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Triple P-Positive Parenting programs: the folly of basing social policy on underpowered flawed studies

Overview of attention for article published in BMC Medicine, January 2013
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About this Attention Score

  • In the top 5% of all research outputs scored by Altmetric
  • High Attention Score compared to outputs of the same age (99th percentile)
  • High Attention Score compared to outputs of the same age and source (93rd percentile)

Mentioned by

news
2 news outlets
blogs
3 blogs
twitter
101 tweeters
facebook
7 Facebook pages
wikipedia
1 Wikipedia page
reddit
1 Redditor

Citations

dimensions_citation
32 Dimensions

Readers on

mendeley
73 Mendeley
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Title
Triple P-Positive Parenting programs: the folly of basing social policy on underpowered flawed studies
Published in
BMC Medicine, January 2013
DOI 10.1186/1741-7015-11-11
Pubmed ID
Authors

James C Coyne, Linda Kwakkenbos

Abstract

Wilson et al. provided a valuable systematic and meta-analytic review of the Triple P-Positive Parenting program in which they identified substantial problems in the quality of available evidence. Their review largely escaped unscathed after Sanders et al.'s critical commentary. However, both of these sources overlook the most serious problem with the Triple P literature, namely, the over-reliance on positive but substantially underpowered trials. Such trials are particularly susceptible to risks of bias and investigator manipulation of apparent results. We offer a justification for the criterion of no fewer than 35 participants in either the intervention or control group. Applying this criterion, 19 of the 23 trials identified by Wilson et al. were eliminated. A number of these trials were so small that it would be statistically improbable that they would detect an effect even if it were present. We argued that clinicians and policymakers implementing Triple P programs incorporate evaluations to ensure that goals are being met and resources are not being squandered.Please see related articles http://www.biomedcentral.com/1741-7015/10/130 and http://www.biomedcentral.com/1741-7015/10/145.

Twitter Demographics

Twitter Demographics

The data shown below were collected from the profiles of 101 tweeters who shared this research output. Click here to find out more about how the information was compiled.
Mendeley readers

Mendeley readers

The data shown below were compiled from readership statistics for 73 Mendeley readers of this research output. Click here to see the associated Mendeley record.

Geographical breakdown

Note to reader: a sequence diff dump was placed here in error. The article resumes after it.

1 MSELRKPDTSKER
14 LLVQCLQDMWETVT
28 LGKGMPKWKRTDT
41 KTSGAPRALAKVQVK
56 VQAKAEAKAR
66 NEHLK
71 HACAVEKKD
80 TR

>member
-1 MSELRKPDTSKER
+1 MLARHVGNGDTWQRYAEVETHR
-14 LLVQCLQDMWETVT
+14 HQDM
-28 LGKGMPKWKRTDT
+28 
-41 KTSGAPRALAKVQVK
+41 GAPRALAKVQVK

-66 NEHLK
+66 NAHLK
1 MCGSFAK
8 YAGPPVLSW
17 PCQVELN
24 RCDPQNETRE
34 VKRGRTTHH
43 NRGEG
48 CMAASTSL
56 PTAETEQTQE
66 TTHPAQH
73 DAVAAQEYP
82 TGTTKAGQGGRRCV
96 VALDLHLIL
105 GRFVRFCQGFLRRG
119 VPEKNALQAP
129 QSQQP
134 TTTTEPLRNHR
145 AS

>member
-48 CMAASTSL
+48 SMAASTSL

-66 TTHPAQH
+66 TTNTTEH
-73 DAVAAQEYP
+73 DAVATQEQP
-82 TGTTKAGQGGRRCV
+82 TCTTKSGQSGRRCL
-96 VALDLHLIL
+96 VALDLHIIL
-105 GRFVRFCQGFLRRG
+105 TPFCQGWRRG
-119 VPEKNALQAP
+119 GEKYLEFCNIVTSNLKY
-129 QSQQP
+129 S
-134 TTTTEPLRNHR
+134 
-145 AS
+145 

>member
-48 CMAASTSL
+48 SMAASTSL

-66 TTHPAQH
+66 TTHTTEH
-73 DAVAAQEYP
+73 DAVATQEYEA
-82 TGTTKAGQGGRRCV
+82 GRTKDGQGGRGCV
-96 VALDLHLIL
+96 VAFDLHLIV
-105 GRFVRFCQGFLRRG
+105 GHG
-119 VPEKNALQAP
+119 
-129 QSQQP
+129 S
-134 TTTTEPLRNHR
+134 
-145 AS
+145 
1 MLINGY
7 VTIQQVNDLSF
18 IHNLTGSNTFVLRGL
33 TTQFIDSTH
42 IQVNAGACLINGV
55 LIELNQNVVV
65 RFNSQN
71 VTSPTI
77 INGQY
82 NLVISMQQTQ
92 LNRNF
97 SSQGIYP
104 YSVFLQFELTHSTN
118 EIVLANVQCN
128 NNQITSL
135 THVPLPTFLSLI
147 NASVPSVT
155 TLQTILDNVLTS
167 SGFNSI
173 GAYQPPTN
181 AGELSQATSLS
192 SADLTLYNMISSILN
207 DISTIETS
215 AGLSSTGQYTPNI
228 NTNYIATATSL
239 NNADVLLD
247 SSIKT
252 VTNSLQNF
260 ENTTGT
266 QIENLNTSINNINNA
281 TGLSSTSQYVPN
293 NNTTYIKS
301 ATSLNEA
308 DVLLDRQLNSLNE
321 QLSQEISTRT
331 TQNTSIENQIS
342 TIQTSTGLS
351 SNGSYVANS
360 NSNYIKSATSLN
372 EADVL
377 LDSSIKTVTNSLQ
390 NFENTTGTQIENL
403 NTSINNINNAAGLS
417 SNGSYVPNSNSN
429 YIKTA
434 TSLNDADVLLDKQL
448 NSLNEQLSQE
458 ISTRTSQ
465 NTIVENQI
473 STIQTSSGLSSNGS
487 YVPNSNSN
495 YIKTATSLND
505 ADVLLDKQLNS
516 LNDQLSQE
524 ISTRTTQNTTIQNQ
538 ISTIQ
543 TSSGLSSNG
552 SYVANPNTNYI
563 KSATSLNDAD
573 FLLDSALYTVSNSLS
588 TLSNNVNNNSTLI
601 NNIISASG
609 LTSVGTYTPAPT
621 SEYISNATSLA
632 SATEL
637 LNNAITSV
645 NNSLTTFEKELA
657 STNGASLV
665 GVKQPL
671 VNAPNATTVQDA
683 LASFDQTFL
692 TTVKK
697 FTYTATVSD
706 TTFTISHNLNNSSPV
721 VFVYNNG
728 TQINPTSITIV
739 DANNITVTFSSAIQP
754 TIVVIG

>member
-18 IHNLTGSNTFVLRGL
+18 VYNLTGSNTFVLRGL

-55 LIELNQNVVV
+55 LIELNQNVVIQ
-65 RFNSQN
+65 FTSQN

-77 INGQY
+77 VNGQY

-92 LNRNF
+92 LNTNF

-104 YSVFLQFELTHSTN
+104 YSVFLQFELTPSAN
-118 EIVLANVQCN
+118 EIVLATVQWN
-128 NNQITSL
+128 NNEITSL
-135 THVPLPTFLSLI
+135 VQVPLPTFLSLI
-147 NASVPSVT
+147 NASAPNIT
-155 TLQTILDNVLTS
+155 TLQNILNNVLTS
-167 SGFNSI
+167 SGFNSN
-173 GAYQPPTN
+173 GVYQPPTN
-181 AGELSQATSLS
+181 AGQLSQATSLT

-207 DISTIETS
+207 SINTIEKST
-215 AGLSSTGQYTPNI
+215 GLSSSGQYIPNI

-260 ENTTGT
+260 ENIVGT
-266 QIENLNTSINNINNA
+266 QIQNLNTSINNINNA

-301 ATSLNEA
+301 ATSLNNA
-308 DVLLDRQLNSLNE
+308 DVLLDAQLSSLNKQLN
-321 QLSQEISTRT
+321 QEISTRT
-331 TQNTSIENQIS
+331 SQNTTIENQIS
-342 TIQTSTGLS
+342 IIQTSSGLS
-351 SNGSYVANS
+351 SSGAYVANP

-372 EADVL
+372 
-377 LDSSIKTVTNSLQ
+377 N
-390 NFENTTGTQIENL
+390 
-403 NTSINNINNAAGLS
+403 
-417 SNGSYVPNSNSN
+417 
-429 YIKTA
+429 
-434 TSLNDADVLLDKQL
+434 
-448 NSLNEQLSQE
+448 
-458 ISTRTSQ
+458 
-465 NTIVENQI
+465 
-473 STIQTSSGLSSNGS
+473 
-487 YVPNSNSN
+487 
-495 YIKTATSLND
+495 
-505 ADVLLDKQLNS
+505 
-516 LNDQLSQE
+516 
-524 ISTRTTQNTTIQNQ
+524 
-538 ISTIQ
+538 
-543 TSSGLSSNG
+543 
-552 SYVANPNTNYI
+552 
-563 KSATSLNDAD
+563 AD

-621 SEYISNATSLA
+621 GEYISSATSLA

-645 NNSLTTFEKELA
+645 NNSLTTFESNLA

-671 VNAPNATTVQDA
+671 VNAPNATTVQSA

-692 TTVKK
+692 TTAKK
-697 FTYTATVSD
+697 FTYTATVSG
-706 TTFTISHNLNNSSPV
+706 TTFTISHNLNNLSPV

Country Count As %
Ireland 1 1%
Australia 1 1%
Unknown 71 97%

Demographic breakdown

Readers by professional status Count As %
Student > Master 13 18%
Researcher 11 15%
Student > Bachelor 11 15%
Student > Ph. D. Student 7 10%
Other 6 8%
Other 17 23%
Unknown 8 11%
Readers by discipline Count As %
Psychology 29 40%
Social Sciences 13 18%
Medicine and Dentistry 10 14%
Nursing and Health Professions 3 4%
Agricultural and Biological Sciences 2 3%
Other 6 8%
Unknown 10 14%
Attention Score in Context

Attention Score in Context

This research output has an Altmetric Attention Score of 112. This is our high-level measure of the quality and quantity of online attention that it has received. This Attention Score, as well as the ranking and number of research outputs shown below, was calculated when the research output was last mentioned on 30 March 2020.
All research outputs
#353,544
of 24,508,104 outputs
Outputs from BMC Medicine
#282
of 3,785 outputs
Outputs of similar age
#2,620
of 294,411 outputs
Outputs of similar age from BMC Medicine
#6
of 77 outputs
Altmetric has tracked 24,508,104 research outputs across all sources so far. Compared to these this one has done particularly well and is in the 98th percentile: it's in the top 5% of all research outputs ever tracked by Altmetric.
So far Altmetric has tracked 3,785 research outputs from this source. They typically receive a lot more attention than average, with a mean Attention Score of 45.1. This one has done particularly well, scoring higher than 92% of its peers.
Older research outputs will score higher simply because they've had more time to accumulate mentions. To account for age we can compare this Altmetric Attention Score to the 294,411 tracked outputs that were published within six weeks on either side of this one in any source. This one has done particularly well, scoring higher than 99% of its contemporaries.
We're also able to compare this research output to 77 others from the same source and published within six weeks on either side of this one. This one has done particularly well, scoring higher than 93% of its contemporaries.